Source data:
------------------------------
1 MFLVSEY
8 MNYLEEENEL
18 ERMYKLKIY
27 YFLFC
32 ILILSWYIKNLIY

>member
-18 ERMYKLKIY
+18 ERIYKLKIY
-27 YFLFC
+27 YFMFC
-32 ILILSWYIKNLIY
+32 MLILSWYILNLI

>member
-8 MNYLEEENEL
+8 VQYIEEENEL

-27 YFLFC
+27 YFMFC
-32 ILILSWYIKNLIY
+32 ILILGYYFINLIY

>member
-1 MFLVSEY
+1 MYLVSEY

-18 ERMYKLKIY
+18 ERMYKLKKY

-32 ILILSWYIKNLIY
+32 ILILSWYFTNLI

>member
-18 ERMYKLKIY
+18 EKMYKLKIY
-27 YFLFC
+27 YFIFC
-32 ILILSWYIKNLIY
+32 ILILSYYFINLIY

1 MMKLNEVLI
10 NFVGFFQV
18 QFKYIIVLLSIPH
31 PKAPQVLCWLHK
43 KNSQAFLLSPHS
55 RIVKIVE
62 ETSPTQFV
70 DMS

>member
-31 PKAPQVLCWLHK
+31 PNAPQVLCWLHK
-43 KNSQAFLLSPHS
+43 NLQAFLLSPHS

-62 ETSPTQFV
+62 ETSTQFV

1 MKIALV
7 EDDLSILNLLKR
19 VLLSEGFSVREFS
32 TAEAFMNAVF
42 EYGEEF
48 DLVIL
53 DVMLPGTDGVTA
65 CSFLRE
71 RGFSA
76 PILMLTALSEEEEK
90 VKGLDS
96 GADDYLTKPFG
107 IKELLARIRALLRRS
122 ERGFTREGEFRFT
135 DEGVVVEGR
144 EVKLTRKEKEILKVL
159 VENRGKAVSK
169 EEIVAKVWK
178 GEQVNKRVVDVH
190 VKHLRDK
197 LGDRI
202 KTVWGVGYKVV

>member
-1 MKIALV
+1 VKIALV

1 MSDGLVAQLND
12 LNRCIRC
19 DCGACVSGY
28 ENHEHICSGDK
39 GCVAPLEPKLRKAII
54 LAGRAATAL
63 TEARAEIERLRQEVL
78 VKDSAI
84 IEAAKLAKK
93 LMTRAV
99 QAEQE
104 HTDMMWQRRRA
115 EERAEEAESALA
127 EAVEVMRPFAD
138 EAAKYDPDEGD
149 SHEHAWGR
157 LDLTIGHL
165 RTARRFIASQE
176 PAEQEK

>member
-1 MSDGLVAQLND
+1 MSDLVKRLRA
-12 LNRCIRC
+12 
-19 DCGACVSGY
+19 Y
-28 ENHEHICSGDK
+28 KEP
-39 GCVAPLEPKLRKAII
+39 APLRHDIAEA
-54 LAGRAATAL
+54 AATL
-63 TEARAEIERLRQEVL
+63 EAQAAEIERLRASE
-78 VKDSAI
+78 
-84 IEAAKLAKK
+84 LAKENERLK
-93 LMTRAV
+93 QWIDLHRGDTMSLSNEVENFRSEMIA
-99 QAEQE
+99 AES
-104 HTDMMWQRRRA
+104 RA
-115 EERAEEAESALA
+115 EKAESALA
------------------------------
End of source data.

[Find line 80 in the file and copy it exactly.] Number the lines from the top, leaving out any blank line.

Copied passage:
63 TEARAEIERLRQEVL